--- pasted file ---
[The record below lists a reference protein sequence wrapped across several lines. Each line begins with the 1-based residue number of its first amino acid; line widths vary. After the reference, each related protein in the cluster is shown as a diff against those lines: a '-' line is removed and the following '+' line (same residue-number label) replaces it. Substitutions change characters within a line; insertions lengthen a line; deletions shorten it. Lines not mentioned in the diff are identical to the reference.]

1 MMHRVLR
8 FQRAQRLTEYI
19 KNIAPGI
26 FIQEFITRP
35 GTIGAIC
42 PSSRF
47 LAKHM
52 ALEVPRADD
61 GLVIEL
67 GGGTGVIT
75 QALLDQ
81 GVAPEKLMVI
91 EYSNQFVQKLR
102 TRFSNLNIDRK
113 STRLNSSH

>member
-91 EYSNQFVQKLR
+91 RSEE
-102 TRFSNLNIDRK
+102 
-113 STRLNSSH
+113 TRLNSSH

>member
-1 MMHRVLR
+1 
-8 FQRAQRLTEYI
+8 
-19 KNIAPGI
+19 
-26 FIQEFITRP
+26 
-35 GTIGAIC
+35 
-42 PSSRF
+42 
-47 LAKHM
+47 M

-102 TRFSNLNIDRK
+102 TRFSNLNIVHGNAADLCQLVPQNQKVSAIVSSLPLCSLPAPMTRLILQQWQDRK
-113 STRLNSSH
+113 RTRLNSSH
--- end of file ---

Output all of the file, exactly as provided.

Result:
[The record below lists a reference protein sequence wrapped across several lines. Each line begins with the 1-based residue number of its first amino acid; line widths vary. After the reference, each related protein in the cluster is shown as a diff against those lines: a '-' line is removed and the following '+' line (same residue-number label) replaces it. Substitutions change characters within a line; insertions lengthen a line; deletions shorten it. Lines not mentioned in the diff are identical to the reference.]

1 MMHRVLR
8 FQRAQRLTEYI
19 KNIAPGI
26 FIQEFITRP
35 GTIGAIC
42 PSSRF
47 LAKHM
52 ALEVPRADD
61 GLVIEL
67 GGGTGVIT
75 QALLDQ
81 GVAPEKLMVI
91 EYSNQFVQKLR
102 TRFSNLNIDRK
113 STRLNSSH

>member
-91 EYSNQFVQKLR
+91 RSEE
-102 TRFSNLNIDRK
+102 
-113 STRLNSSH
+113 TRLNSSH

>member
-1 MMHRVLR
+1 
-8 FQRAQRLTEYI
+8 
-19 KNIAPGI
+19 
-26 FIQEFITRP
+26 
-35 GTIGAIC
+35 
-42 PSSRF
+42 
-47 LAKHM
+47 M

-102 TRFSNLNIDRK
+102 TRFSNLNIVHGNAADLCQLVPQNQKVSAIVSSLPLCSLPAPMTRLILQQWQDRK
-113 STRLNSSH
+113 RTRLNSSH